Sometimes the smartest guys in the room make poor choices.
Earlier this year, Harvard University announced that its $50 billion-plus endowment no longer invests directly in fossil fuels. And it doesn’t plan to, ever again.
The stance against investing in fossil fuels goes something like this…
First, fossil fuels, or “brown assets,” are bad for the planet. And second, it’s virtually certain that green energy will replace them. In other words, fossil fuels will go the way of the buggy whip. And their stocks will sink to zero.
Let’s get one thing out of the way—I’m not going to tell you whether fossil fuels are good or bad. That’s not the point of Smart Money Monday. But I will say that fossil fuels are not disappearing anytime soon. And the companies that produce them can still deliver impressive gains to shareholders.
As I’ve mentioned before, 83% of the world’s energy supply comes from fossil fuels.
That figure has barely budged since 2009. Sure, natural gas has taken some share away from coal. But by and large, fossil fuel use has not changed, as you can see in the chart below.
The market seems to recognize this…
The Vanguard Energy ETF (VDE), which holds a basket of fossil fuel stocks, has crushed the S&P 500 this year. It’s soared 60%, while the S&P hasn’t even done half as well.
Will this continue? I think it will.
Duke University Professor Alon Brav and his coauthor J.B. Heaton summed up the situation well in a recent paper: “Brown assets could turn out to be highly valuable if the world fails to transition out of the high-carbon economy.”
Frankly, many countries are in no rush to go green.
A zero-carbon world would require massive cooperation from countries like China, Russia, and Saudi Arabia. Together, they account for 27% of global oil production. And China alone accounts for 14% of its consumption.
These countries do not plan to evolve. As Saudi Energy Minister Prince Abdulaziz bin Salman recently said: “We are still going to be the last man standing, and every molecule of hydrocarbon will come out.”
That doesn’t sound like someone racing to turn off the oil spigot.
Fossil fuel stocks have had a great year. But many are still cheap.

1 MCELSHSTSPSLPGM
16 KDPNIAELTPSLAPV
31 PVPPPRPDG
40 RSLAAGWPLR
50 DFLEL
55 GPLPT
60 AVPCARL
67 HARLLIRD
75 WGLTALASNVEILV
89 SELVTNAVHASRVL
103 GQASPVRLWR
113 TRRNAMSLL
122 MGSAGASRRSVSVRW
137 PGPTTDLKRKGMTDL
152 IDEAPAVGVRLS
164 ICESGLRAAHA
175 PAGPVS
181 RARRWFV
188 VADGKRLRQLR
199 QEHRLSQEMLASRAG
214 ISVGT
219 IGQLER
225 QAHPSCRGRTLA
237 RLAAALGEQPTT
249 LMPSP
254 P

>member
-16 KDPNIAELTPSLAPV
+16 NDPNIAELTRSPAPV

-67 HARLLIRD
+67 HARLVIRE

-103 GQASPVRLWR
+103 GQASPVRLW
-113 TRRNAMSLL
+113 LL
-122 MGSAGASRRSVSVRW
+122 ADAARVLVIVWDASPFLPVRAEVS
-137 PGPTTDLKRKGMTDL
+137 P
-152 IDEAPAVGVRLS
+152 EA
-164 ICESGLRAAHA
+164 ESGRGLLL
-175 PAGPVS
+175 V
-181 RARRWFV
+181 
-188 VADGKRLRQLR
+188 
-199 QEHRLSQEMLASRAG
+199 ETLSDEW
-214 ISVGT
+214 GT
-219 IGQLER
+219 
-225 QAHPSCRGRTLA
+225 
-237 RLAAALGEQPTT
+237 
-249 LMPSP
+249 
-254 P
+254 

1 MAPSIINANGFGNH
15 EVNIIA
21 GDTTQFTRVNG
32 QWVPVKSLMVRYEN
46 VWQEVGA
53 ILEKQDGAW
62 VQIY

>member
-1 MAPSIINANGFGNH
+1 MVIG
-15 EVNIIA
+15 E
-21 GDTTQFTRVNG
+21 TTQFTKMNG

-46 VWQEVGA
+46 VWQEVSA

Chevron (CVX), for instance, trades at a 4.6% dividend yield. And it’s a good option for investors looking for more exposure to fossil fuels. I own shares, and so does Warren Buffett’s holding company, Berkshire Hathaway. In fact, Berkshire picked up more Chevron shares in the 3rd quarter.
BP (BP) and Exxon Mobil (XOM) are great options, too.
One of my favorite fossil fuel plays is Chesapeake Energy (CHK).
It’s riskier than the oil majors I just mentioned. The company emerged from bankruptcy less than a year ago. But it’s set to return lots of cash to shareholders through dividends and share repurchases.
The stock, which I own a bit of, still carries some stigma from the bankruptcy. But the company has put its troubles behind it.
Today, Chesapeake has a reasonable 2.8% dividend yield. And it pays the dividend out of profits—not additional borrowing. The company has a rock-solid balance sheet, with very little debt relative to its free cash flow. Plus, after its recent purchase of Vine Energy, Chesapeake is one of the cheapest energy companies out there.
Keep in mind, I’m not some kind of fossil fuel evangelist.
My goal is to help you make money. So, if I see profitable opportunities in green energy, or anything else for that matter, I’ll share those with my readers, too.
On that note… You might have heard that I’m working on a new premium advisory here at Mauldin Economics. This is where I’ll share my most profitable, highest-conviction picks. I like to call them “wealth accelerators.”
You’ll hear more about this in the coming weeks. So, please check your inbox. Until then, enjoy a happy and healthy Thanksgiving.
Editor, Smart Money Monday